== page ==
is:

%

With a bit of work, the second derivative of the log-posterior turns out to be:

%

We now have everything we need to express the Bayesian Logistic Regression

algorithm. It maintains the following invariant: after processing t batches,

the weights are distributed as w_j sim mathcal{N}(m_j^{(t)}, 1/s_j^{(t)}),

which is an approximation of the true posterior after all the data observed so

far. In the algorithm below, we update the means m_j and precisions s_j in

place, so we omit the superscripts (t).

**Algorithm: Bayesian Logistic Regression**

- Initialize the prior on each weight w_j with m_j = 0, s_j = lambda.
- For each new batch of training data (mathbf{x}_i, y_i) for i = 1 .. N:
- Find hat{mathbf{w}} maximizing equation (1) by numerical optimization.
- Compute A_j for each weight according to equation (2).
- Update the weight distribution: m_j gets hat{w}_j and s_j gets A_j.

Our priors have a natural interpretation. By starting with the prior

w_j sim mathcal{N}(0, lambda^{-1}), our objective function in equation

(1) is exactly the same as for (non-Bayesian) Logistic Regression with an L2

regularizer lambda.

The algorithm above matches algorithm 3 derived by Chapelle and Li,

confirming that we have derived the Laplace approximation correctly. The only

difference is one of notation: our labels are in {0, 1} while their labels

are in {-1, 1}, so their objective function has a slightly different form.

## Bayesian Factorization Machines

For logistic regression with the FM kernel, the log-posterior is:

%

Since our parameters are the weights w_j and the mathbf{V} matrix

entries v_{jk}, we need second derivatives with respect to both of these in

order to use the Laplace approximation.

The second derivative of the log-posterior w.r.t. w_j has the same form as

for the linear kernel, except that the mu_i terms now use the FM kernel:

%

The second derivative of the log-posterior w.r.t. v_{jk} turns out to be a

bit more complicated, but still easily computed with a single additional pass

through the data:

%

where

%

We show the Bayesian Factorization Machines algorithm below. It maintains the

following invariant: after processing t batches, the weights are

distributed as w_j sim mathcal{N}(m_j^{(t)}, 1/s_j^{(t)}) and the

elements of mathbf{V} are distributed as v_{jk} sim

mathcal{N}(m_{jk}^{(t)}, 1/s_{jk}^{(t)}), which is an approximation of the

true posterior after all the data observed so far. In the algorithm below, we

update the means m_j, m_{jk} and precisions s_j, s_{jk} in

place, so we omit the superscripts (t).

**Algorithm: Bayesian Factorization Machines**

- Initialize the prior on each weight w_j with m_j = 0, s_j = lambda_mathbf{w}.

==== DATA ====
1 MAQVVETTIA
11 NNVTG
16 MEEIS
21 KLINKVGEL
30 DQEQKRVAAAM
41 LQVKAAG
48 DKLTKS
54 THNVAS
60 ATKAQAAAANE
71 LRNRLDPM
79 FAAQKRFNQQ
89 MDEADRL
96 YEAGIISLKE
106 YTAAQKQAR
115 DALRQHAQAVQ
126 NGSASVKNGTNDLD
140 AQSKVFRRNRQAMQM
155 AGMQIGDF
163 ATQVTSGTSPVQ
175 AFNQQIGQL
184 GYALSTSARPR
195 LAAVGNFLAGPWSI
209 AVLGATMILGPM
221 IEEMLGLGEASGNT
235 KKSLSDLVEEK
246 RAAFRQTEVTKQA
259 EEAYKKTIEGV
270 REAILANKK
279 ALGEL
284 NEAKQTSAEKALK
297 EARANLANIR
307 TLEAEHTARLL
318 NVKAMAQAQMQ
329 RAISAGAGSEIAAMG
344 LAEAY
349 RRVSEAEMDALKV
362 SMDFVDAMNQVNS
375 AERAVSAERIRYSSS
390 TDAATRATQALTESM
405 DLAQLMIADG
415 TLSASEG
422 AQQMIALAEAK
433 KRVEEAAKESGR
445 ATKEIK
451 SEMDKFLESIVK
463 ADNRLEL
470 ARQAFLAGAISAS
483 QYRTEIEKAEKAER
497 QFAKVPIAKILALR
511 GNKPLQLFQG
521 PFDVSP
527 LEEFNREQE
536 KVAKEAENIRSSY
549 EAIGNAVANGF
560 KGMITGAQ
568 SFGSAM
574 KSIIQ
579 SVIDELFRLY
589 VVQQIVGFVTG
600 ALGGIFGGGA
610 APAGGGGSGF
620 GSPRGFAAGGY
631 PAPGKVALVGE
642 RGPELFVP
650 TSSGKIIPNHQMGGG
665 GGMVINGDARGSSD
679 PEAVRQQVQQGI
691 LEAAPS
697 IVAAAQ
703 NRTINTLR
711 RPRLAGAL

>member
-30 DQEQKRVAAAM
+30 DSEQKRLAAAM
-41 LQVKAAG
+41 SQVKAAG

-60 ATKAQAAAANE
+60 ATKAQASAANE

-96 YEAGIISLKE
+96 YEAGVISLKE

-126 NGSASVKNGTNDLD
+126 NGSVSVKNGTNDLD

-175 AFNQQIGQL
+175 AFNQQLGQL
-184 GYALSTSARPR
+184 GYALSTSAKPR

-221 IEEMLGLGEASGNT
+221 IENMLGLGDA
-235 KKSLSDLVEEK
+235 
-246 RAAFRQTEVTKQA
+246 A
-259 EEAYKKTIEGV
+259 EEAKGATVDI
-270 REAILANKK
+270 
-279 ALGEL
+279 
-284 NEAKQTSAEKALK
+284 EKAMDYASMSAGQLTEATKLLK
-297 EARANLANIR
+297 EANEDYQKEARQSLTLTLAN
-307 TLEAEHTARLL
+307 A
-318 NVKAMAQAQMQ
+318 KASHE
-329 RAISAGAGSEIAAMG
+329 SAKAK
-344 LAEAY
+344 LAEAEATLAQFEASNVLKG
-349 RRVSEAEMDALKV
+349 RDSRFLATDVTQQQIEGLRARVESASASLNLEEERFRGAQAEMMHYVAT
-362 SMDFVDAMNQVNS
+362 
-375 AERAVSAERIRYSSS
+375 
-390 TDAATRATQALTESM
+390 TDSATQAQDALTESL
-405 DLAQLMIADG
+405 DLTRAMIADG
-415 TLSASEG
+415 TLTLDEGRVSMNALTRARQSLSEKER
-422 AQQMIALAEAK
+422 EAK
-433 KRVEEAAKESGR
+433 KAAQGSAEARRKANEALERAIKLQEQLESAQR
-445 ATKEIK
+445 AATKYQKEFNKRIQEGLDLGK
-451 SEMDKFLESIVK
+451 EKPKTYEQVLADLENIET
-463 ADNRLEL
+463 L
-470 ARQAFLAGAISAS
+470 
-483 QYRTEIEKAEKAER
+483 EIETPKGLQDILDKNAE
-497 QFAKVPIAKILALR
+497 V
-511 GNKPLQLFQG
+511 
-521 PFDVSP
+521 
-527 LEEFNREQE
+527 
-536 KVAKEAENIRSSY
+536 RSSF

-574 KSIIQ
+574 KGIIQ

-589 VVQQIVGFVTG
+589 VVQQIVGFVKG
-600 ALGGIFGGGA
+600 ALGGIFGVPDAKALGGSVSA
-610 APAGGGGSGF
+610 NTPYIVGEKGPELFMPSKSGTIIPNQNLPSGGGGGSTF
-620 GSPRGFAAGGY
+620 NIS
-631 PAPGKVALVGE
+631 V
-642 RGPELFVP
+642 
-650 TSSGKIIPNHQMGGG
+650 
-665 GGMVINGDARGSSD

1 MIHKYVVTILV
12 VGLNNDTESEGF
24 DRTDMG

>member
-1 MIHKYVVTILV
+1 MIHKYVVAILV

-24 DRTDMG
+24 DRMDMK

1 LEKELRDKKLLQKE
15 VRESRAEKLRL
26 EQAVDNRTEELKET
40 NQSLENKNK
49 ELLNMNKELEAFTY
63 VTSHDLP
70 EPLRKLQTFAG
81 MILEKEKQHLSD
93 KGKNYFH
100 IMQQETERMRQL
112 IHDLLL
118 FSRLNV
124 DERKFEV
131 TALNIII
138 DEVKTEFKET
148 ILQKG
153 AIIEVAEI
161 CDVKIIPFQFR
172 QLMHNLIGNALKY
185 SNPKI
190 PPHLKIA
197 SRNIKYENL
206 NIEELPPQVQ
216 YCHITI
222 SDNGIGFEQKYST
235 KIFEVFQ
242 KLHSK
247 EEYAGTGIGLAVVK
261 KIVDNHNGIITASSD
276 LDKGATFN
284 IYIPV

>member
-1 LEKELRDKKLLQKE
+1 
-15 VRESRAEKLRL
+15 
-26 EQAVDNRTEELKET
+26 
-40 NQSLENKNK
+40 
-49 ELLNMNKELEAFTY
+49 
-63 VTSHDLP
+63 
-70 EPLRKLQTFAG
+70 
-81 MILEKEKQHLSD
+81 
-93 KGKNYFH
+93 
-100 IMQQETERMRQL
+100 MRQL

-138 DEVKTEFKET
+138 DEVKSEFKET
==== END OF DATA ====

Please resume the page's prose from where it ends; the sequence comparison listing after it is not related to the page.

- Initialize the prior on each mathbf{V} element v_{jk} with m_{jk} = 0, s_{jk} = lambda_mathbf{V}.
- For each new batch of training data (mathbf{x}_i, y_i) for i = 1 .. N:
- Find hat{mathbf{w}}, hat{mathbf{V}} maximizing equation (3) by numerical optimization.
- Compute A_j for each weight according to equation (4).
- Compute A_{jk} for each element of mathbf{V} according to equation (5).
- Update the weight distribution: m_j gets hat{w}_j and s_j gets A_j.
- Update the mathbf{V} matrix distribution: m_{jk} gets hat{V}_{jk} and s_{jk} gets A_{jk}.

As for the linear kernel, our priors have a natural interpretation. By

starting with the priors w_j sim mathcal{N}(0, lambda_mathbf{w}^{-1})

and v_{jk} sim mathcal{N}(0, lambda_mathbf{V}^{-1}), our objective

function in equation (3) is exactly the same as for (non-Bayesian)

Factorization Machines with L2 regularizers lambda_mathbf{w} on

mathbf{w} and lambda_mathbf{V} on mathbf{V}.

## Final Words

We have implemented Thompson sampling and Bayesian Factorization Machines, and

we are testing these methods to efficiently navigate between exploration and

exploitation. We can fine-tune the desired amount of exploration by scaling the

linear precisions s_j and FM precisions s_{jk} by two respective

constants. This might be useful, for example, if we change how much training

data we use or how many free parameters are in our model, and we want to

preserve a certain amount of exploration. Ultimately, these techniques help us

ensure that we are using our customers’ budgets in the most efficient way

possible.

I’d like to return to our motivating example and show how Thompson sampling

works in such a scenario. We evaluate two candidate ads, showing their

non-Thompson conversion probability in red, and a histogram of 10,000

Thompson-sampled conversion probabilities in blue.

The predicted conversion rate is 0.120 for the first ad and 0.080 for the

second ad. So a system with no exploration would always pick the first ad.

But the Thompson samples show that there is a lot more uncertainty about the

conversion rate of the second ad. (The standard deviation is 0.045 for the

first ad and 0.093 for the second ad.) This means that Thompson sampling will

pick the second ad some fraction of the time, thus performing exploration. Once

the variances shrink enough that the choice of best ad is unambiguous, Thompson

sampling will automatically start exploiting that ad.

This has been a really fun project, and the combination of math and engineering

involved is a good illustration of the type of work that we do on the Data

Science Engineering team. If this piques your interest, check out our open

positions!

Source: AdRoll